FRB Vice Chair Fischer Discusses the Non-bank Financial Sector

Board of Governors of the Federal Reserve System (“FRB”) Vice Chair Stanley Fischer delivered remarks on the importance of the non-bank financial sector at the Debt and Financial Stability – Regulatory Challenges conference.

Mr. Fischer described how non-bank intermediation in the United States has changed, as well as non-bank financial institutions’ role in the financial crisis. He explained that the growth of the non-bank sector has increased the complexity of the financial system and lengthened intermediation chains. Additionally, according to Mr. Fischer, non-banks “increase the amount of maturity transformation conducted in the financial system without the stability-enhancing backstops offered to banks.”

Mr. Fischer also explained that a variety of reforms have helped address risks in the non-bank financial sector, such as the creation of the Financial Stability Oversight Council (“FSOC”), the SEC’s adoption of new rules for money market mutual funds, and a new rule regarding securitization. He stated that while “there are signs of reduced non-bank financial sector vulnerabilities,” there are areas that require continued work, including:

  • short-term wholesale funding markets – Mr. Fischer stated that there are many non-bank financial firms that continue to rely on secured short-term funding to finance their activities, many of which involve longer-term and illiquid assets;
  • areas of the non-bank sector that are not subject to prudential supervision, such as the asset management industry; and
  • gaining better data coverage on certain areas of the non-bank financial system, such as the hedge fund industry.

Lofchie Comment: Notwithstanding Governor Fischer’s learned and moderate point of view, the underlying suggestion is arguably quite radical: that the federal government, acting either through the Board of Governors or through the FSOC, should have much greater control over the investment and funding decisions made by private investors; i.e., the “asset management industry.” Nor is Mr. Fischer the only member of the Federal Reserve to so indicate that governmental control over private investment decisions should be increased: see, e.g., Governor Tarullo’s speech on Macroprudential Regulation.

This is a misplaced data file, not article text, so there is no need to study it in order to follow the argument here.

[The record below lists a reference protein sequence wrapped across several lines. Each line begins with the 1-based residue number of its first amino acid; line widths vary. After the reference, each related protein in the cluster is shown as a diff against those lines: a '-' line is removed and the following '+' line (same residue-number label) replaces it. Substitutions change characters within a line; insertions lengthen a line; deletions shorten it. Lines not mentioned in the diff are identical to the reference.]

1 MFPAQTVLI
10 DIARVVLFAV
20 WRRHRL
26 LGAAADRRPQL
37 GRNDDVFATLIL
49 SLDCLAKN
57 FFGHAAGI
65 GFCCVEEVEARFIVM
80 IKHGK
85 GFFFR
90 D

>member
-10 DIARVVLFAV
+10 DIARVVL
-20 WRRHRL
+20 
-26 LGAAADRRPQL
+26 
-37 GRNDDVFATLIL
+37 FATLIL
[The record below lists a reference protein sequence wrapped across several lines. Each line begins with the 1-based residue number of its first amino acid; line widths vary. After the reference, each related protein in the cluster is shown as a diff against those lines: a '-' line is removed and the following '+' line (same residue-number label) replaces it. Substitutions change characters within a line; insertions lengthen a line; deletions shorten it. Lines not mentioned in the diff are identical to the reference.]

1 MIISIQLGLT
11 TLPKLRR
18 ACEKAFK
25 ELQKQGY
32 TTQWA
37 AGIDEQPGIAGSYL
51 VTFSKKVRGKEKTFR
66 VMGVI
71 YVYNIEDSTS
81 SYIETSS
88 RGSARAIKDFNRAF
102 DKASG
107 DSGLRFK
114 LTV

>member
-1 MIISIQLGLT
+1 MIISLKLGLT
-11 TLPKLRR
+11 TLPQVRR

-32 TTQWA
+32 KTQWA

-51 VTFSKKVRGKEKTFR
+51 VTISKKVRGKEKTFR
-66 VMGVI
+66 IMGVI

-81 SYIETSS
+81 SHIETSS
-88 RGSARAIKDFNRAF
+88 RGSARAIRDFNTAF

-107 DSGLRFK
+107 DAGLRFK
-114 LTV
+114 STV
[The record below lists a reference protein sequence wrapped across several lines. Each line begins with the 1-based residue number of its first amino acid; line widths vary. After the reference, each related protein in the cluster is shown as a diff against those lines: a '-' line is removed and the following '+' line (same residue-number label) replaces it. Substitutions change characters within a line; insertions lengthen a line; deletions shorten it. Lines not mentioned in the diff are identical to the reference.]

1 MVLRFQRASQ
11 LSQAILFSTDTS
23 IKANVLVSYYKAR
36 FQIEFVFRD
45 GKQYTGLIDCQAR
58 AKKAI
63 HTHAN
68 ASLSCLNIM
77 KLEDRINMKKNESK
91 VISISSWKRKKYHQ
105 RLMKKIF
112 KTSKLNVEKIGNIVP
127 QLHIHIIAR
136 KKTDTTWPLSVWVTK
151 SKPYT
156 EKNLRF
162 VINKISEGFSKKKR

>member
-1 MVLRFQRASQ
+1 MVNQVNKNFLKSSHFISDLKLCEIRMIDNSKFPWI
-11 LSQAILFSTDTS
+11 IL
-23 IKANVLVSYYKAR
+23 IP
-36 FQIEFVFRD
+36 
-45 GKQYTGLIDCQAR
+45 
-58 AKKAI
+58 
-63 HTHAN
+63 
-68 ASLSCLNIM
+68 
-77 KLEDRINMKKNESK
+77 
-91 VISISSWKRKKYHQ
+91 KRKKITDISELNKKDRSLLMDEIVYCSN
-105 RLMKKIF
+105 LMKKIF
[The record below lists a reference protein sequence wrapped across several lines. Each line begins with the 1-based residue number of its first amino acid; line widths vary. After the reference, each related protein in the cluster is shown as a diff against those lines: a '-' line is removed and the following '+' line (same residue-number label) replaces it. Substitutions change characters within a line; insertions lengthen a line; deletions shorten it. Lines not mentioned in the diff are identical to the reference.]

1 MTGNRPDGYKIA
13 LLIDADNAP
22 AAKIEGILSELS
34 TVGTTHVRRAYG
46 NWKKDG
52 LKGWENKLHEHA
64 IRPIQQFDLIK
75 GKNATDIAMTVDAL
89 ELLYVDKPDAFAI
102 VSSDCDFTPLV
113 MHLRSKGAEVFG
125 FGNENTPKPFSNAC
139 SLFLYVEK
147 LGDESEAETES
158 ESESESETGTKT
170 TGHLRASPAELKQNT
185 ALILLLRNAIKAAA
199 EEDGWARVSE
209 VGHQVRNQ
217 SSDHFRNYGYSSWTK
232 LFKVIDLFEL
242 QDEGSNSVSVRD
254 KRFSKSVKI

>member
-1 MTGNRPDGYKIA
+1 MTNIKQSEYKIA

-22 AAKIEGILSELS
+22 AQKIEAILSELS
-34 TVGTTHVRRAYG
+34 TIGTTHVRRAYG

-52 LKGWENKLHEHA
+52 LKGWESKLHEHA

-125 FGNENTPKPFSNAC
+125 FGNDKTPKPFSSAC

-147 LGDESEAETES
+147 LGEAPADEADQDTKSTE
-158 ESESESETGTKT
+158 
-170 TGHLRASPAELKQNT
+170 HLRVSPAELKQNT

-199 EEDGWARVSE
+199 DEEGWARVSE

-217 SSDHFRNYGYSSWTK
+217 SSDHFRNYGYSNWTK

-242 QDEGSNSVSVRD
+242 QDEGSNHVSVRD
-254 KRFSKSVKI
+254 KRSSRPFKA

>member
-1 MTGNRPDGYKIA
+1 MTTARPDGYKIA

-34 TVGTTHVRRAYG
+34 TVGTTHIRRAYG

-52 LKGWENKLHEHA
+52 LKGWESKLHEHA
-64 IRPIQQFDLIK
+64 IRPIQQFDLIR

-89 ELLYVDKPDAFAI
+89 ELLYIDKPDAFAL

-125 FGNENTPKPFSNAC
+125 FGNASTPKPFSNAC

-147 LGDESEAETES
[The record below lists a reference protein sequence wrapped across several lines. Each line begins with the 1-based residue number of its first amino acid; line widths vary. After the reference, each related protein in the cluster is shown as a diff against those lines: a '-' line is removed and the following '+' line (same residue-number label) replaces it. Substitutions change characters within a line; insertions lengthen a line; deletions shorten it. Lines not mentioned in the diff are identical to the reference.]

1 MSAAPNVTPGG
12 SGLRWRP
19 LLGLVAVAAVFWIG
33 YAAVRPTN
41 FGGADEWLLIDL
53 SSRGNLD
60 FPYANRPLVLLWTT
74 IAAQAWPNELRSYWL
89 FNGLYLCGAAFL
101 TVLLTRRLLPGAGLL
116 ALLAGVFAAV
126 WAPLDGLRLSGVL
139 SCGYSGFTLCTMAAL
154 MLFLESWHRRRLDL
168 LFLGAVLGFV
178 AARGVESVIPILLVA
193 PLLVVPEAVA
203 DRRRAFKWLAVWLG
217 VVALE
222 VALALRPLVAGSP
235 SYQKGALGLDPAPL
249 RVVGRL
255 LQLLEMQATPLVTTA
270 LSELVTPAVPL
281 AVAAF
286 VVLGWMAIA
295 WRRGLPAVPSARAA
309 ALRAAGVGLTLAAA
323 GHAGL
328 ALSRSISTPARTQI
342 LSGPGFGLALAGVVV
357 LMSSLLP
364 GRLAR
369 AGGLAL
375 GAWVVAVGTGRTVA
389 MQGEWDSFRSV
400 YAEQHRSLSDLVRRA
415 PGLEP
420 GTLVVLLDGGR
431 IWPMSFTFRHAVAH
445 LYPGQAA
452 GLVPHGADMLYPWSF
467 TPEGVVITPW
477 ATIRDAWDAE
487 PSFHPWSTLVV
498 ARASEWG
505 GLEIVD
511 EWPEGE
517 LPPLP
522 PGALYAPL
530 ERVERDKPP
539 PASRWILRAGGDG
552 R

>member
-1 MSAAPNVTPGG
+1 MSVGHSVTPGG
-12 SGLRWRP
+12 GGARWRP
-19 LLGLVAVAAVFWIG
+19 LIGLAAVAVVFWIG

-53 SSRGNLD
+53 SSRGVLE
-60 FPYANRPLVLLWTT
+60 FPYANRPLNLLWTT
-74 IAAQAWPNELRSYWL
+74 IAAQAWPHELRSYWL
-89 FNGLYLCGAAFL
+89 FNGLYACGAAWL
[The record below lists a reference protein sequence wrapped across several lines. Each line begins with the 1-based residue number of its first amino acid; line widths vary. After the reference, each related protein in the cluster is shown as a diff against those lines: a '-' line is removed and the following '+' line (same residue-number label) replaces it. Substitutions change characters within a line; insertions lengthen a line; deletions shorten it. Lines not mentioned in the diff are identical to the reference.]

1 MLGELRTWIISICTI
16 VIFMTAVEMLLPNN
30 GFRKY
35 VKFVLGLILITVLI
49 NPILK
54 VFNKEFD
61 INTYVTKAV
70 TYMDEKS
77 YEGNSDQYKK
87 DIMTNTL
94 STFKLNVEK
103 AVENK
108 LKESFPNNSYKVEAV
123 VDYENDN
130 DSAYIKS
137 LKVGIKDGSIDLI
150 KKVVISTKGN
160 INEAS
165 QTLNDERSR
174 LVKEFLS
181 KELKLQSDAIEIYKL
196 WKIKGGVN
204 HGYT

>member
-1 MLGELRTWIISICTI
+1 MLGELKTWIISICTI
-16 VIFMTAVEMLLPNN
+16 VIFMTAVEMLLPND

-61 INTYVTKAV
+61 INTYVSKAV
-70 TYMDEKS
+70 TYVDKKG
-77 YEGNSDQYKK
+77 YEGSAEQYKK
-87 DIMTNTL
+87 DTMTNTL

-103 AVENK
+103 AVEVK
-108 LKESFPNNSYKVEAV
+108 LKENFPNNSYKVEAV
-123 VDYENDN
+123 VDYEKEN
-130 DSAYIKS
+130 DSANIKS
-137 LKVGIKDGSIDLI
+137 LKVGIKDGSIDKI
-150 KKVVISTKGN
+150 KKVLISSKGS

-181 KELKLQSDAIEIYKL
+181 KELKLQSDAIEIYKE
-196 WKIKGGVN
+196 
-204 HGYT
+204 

It is obvious that Dodd-Frank magnified by many times the power of the government with respect to the financial sector; while one can debate whether that is all to the good, there is certainly no doubt that an increase in governmental power was intended. It is not at all clear to me that Congress intended the type of increase in governmental power suggested by Governors Fischer and Tarullo. What they suggest goes far beyond regulating financial intermediaries; they suggest governmental control of private investment decisions.

As to the suggestion by the FSOC, to which Governor Fischer refers, that asset managers could be “systemically significant” – that seems so outlandish on its face as to not be serious. But there is a more serious issue that has been raised by creation of the FSOC: that the FSOC could determine that asset managers as a group make decisions that are not optimal for the economy as a whole, perhaps because they invest in too similar a manner. (By way of example, here is a key take-away from the report of the Office of Financial Research (“OFR”) on the asset management industry (at page 10): “[Existing] regulation [of asset managers] focuses on helping ensure that managers adhere to their clients’ desired risk-return profiles, but does not always address collective action problems and other broader behavioral issues that can contribute to asset price bubbles or other market cycles.”) One can readily concede to the truth of this OFR/FSOC observation: it is the nature of a free, capitalist economy that individual investors make investment decisions that are not dictated by the government, even if some government agency might determine that some other set of investment decisions, taken as a whole, would be preferable.

Of course, the government has many ways to influence private investment decisions; e.g., by altering tax rates, tax deductions, governmental subsidies, the money supply, borrowings through the Federal Reserve Bank of New York, and so on. There is certainly room for debate as to which measures are appropriate and effective, but moving beyond those “traditional” exercises of government power to the actual dictation of investment decisions and financing decisions made by private parties should not be viewed as ordinary course.

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